As we like to remind everyone from time to time, Amazon Web Services – and particularly its former chief executive officer, Andy Jassy, who is now in charge of all of Amazon now that Jeff Bezos has stepped down from his CEO role – did not believe that in the future companies would have infrastructure of their own. And AWS certainly did not believe in anything resembling the Outposts that it previewed at its annual re:Invent conference in November 2018 and that became generally available in December 2019. Forgive us for not remembering precisely, but it was either in November 2013 or November 2014 when at a press conference with Jassy we raised our hand and said there was no way that all workloads would move to public clouds when it was suggested they would. (Others heard it too, it looks like in 2013.) The idea Jassy conveyed its that all workloads would move to “the cloud” and that the public cloud was the best and only reasonable implementation of “the cloud,” ergo in the “fullness of time” on-premises infrastructure was doomed to oblivion.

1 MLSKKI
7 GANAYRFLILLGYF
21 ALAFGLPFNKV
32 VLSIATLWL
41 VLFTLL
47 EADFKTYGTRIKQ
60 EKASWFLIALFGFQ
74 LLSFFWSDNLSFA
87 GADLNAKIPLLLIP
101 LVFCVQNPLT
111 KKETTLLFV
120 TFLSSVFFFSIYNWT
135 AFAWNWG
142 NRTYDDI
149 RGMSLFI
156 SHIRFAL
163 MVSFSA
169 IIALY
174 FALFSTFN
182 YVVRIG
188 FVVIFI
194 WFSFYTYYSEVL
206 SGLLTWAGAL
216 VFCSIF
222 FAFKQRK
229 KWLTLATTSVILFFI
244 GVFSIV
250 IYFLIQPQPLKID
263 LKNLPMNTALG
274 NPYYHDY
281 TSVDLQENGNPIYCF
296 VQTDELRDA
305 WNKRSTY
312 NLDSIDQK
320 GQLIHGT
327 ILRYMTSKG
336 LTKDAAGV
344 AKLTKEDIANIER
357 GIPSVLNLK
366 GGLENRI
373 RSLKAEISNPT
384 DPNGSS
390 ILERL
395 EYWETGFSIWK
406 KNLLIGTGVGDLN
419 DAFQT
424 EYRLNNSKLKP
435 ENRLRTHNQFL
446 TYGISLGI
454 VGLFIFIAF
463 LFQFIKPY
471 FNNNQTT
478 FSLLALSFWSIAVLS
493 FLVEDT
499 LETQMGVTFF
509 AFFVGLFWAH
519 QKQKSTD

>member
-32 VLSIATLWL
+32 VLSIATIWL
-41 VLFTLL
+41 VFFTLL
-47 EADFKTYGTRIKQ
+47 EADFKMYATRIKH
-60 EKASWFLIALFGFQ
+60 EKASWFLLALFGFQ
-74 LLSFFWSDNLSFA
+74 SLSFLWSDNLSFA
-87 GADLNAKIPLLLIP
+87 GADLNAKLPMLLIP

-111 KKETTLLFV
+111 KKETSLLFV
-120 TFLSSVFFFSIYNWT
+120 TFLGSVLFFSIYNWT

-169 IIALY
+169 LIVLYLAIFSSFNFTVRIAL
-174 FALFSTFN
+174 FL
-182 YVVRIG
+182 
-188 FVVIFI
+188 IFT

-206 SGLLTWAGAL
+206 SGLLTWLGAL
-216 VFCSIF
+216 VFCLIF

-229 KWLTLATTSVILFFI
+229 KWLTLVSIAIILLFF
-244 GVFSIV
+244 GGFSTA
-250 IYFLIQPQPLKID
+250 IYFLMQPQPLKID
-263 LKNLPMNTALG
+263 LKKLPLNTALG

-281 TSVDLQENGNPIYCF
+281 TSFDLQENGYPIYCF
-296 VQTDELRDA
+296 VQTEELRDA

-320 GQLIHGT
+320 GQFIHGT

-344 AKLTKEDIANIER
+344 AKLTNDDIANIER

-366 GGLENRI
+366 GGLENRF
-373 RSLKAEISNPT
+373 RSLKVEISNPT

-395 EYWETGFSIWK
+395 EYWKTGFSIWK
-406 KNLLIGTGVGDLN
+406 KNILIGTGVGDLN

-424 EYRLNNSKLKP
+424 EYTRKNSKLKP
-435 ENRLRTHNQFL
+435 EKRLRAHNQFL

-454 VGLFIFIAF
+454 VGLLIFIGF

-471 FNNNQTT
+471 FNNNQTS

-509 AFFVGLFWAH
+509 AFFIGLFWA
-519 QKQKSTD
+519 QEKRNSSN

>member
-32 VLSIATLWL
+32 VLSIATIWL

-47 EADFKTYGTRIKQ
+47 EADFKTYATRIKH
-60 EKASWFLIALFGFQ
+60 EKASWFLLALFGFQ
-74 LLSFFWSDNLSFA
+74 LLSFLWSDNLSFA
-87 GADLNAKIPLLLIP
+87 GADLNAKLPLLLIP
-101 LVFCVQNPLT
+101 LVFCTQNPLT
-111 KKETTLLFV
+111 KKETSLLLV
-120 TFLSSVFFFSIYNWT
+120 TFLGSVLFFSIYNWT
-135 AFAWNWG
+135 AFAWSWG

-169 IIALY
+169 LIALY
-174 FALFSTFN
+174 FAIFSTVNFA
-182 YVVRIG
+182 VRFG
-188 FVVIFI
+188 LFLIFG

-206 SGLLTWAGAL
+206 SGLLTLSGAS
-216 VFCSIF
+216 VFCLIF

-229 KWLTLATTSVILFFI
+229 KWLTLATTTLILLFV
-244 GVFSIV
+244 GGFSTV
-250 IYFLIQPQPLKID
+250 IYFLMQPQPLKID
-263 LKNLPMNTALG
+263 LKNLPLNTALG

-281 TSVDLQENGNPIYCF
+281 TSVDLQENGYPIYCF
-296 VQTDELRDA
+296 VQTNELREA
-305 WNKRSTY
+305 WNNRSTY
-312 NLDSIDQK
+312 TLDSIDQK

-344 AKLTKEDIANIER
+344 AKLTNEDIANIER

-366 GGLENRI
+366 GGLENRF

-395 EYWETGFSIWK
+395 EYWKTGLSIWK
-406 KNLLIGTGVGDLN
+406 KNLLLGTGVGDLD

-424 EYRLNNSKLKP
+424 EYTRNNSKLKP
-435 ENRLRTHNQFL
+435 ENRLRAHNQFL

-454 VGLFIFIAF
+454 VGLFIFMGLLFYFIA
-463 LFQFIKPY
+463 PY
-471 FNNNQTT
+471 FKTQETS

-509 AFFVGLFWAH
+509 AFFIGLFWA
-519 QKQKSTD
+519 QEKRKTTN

If IDC is correct, you forget that idea right now. Cloud outposts are coming out of the woodwork. There is the AWS Outpost offering, of course, but also Alibaba Apsara Stack, Oracle Dedicated Cloud @ Customer, Microsoft Azure Private Edge Zones, Equinix Metal, Lumen Edge Private Cloud, VMware Cloud on Dell EMC, HPE GreenLake for AzureStack, HPE GreenLake for Anthos, and Rackspace Private Cloud for OpenStack, for VMware, and for Microsoft Stack – just to name a few. It is not clear if cloud outposts are going to replace a big chunk of on-premises hardware or will be the new way that a lot of companies deploy infrastructure owned by the big clouds, but the numbers are small and are going to be a representative chunk of change within the four-year forecast period.